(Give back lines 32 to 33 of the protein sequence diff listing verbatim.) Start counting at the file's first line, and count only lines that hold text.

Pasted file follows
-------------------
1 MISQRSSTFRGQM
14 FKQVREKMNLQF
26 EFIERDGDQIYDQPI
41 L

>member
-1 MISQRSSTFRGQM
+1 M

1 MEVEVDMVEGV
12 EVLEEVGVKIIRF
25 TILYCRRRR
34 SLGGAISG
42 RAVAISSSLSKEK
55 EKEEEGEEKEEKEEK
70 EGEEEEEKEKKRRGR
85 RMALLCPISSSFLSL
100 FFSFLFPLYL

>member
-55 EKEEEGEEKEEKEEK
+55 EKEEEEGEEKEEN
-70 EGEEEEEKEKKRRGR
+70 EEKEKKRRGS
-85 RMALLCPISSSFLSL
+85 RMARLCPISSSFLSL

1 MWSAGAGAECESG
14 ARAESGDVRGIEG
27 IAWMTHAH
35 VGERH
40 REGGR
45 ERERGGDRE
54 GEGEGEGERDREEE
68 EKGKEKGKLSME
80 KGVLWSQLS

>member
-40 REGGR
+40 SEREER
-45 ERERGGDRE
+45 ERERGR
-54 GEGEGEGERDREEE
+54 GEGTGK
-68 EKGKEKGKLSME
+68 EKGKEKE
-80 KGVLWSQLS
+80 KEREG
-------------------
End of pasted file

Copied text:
80 KGVLWSQLS

>member